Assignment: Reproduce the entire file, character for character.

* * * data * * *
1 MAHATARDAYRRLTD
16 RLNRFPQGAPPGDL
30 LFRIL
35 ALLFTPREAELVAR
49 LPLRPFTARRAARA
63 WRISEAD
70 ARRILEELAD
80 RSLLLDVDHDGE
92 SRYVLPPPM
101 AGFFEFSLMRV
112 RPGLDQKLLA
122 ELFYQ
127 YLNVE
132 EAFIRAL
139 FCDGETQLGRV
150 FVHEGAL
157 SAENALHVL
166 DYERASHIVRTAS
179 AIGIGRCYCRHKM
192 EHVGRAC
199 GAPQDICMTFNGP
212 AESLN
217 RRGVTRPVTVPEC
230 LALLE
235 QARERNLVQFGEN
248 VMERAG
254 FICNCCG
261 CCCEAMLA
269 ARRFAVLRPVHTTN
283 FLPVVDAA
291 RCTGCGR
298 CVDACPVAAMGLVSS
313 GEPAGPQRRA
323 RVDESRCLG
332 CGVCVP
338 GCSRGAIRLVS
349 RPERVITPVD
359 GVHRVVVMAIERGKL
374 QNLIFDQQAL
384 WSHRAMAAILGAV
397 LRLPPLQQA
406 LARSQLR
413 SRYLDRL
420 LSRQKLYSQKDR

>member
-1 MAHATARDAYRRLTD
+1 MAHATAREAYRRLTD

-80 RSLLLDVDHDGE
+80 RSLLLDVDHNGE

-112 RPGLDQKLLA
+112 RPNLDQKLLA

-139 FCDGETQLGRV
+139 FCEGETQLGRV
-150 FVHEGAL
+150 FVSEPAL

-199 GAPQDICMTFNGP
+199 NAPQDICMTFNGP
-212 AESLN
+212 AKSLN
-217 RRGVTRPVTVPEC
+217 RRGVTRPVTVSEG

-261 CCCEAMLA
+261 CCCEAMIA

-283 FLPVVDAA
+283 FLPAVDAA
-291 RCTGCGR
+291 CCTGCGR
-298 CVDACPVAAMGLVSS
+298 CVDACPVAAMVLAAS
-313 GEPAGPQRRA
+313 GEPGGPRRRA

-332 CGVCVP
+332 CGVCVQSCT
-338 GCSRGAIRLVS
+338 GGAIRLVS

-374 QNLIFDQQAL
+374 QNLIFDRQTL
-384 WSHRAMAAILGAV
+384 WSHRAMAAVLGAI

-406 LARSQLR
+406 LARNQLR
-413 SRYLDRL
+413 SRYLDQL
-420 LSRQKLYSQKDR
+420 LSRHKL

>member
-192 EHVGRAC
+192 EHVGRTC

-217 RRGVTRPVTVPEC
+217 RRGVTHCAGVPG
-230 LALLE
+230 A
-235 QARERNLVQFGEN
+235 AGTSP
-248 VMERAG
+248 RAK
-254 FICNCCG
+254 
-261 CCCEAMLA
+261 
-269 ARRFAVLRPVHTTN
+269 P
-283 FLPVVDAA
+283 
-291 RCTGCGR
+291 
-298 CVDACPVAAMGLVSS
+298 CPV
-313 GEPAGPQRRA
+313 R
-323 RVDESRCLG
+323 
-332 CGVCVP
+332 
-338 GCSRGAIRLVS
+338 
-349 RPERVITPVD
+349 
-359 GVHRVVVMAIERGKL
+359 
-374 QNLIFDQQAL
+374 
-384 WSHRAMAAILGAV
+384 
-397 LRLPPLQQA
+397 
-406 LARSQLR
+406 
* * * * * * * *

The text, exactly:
1 MAHATARDAYRRLTD
16 RLNRFPQGAPPGDL
30 LFRIL
35 ALLFTPREAELVAR
49 LPLRPFTARRAARA
63 WRISEAD
70 ARRILEELAD
80 RSLLLDVDHDGE
92 SRYVLPPPM
101 AGFFEFSLMRV
112 RPGLDQKLLA
122 ELFYQ
127 YLNVE
132 EAFIRAL
139 FCDGETQLGRV
150 FVHEGAL
157 SAENALHVL
166 DYERASHIVRTAS
179 AIGIGRCYCRHKM
192 EHVGRAC
199 GAPQDICMTFNGP
212 AESLN
217 RRGVTRPVTVPEC
230 LALLE
235 QARERNLVQFGEN
248 VMERAG
254 FICNCCG
261 CCCEAMLA
269 ARRFAVLRPVHTTN
283 FLPVVDAA
291 RCTGCGR
298 CVDACPVAAMGLVSS
313 GEPAGPQRRA
323 RVDESRCLG
332 CGVCVP
338 GCSRGAIRLVS
349 RPERVITPVD
359 GVHRVVVMAIERGKL
374 QNLIFDQQAL
384 WSHRAMAAILGAV
397 LRLPPLQQA
406 LARSQLR
413 SRYLDRL
420 LSRQKLYSQKDR

>member
-1 MAHATARDAYRRLTD
+1 MAHATAREAYRRLTD

-80 RSLLLDVDHDGE
+80 RSLLLDVDHNGE

-112 RPGLDQKLLA
+112 RPNLDQKLLA

-139 FCDGETQLGRV
+139 FCEGETQLGRV
-150 FVHEGAL
+150 FVSEPAL

-199 GAPQDICMTFNGP
+199 NAPQDICMTFNGP
-212 AESLN
+212 AKSLN
-217 RRGVTRPVTVPEC
+217 RRGVTRPVTVSEG

-261 CCCEAMLA
+261 CCCEAMIA

-283 FLPVVDAA
+283 FLPAVDAA
-291 RCTGCGR
+291 CCTGCGR
-298 CVDACPVAAMGLVSS
+298 CVDACPVAAMVLAAS
-313 GEPAGPQRRA
+313 GEPGGPRRRA

-332 CGVCVP
+332 CGVCVQSCT
-338 GCSRGAIRLVS
+338 GGAIRLVS

-374 QNLIFDQQAL
+374 QNLIFDRQTL
-384 WSHRAMAAILGAV
+384 WSHRAMAAVLGAI

-406 LARSQLR
+406 LARNQLR
-413 SRYLDRL
+413 SRYLDQL
-420 LSRQKLYSQKDR
+420 LSRHKL

>member
-192 EHVGRAC
+192 EHVGRTC

-217 RRGVTRPVTVPEC
+217 RRGVTHCAGVPG
-230 LALLE
+230 A
-235 QARERNLVQFGEN
+235 AGTSP
-248 VMERAG
+248 RAK
-254 FICNCCG
+254 
-261 CCCEAMLA
+261 
-269 ARRFAVLRPVHTTN
+269 P
-283 FLPVVDAA
+283 
-291 RCTGCGR
+291 
-298 CVDACPVAAMGLVSS
+298 CPV
-313 GEPAGPQRRA
+313 R
-323 RVDESRCLG
+323 
-332 CGVCVP
+332 
-338 GCSRGAIRLVS
+338 
-349 RPERVITPVD
+349 
-359 GVHRVVVMAIERGKL
+359 
-374 QNLIFDQQAL
+374 
-384 WSHRAMAAILGAV
+384 
-397 LRLPPLQQA
+397 
-406 LARSQLR
+406 